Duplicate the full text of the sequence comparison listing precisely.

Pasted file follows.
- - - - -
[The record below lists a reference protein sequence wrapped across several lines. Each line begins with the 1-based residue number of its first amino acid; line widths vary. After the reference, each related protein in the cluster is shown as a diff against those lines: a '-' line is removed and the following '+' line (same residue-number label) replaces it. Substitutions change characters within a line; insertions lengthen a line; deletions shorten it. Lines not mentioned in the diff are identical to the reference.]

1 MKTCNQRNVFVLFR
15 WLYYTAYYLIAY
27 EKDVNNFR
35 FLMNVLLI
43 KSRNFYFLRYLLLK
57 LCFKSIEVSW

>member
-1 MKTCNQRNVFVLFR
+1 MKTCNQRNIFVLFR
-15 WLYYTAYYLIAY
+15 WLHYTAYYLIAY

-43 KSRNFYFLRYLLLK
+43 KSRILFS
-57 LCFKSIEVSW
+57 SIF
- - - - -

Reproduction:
[The record below lists a reference protein sequence wrapped across several lines. Each line begins with the 1-based residue number of its first amino acid; line widths vary. After the reference, each related protein in the cluster is shown as a diff against those lines: a '-' line is removed and the following '+' line (same residue-number label) replaces it. Substitutions change characters within a line; insertions lengthen a line; deletions shorten it. Lines not mentioned in the diff are identical to the reference.]

1 MKTCNQRNVFVLFR
15 WLYYTAYYLIAY
27 EKDVNNFR
35 FLMNVLLI
43 KSRNFYFLRYLLLK
57 LCFKSIEVSW

>member
-1 MKTCNQRNVFVLFR
+1 MKTCNQRNIFVLFR
-15 WLYYTAYYLIAY
+15 WLHYTAYYLIAY

-43 KSRNFYFLRYLLLK
+43 KSRILFS
-57 LCFKSIEVSW
+57 SIF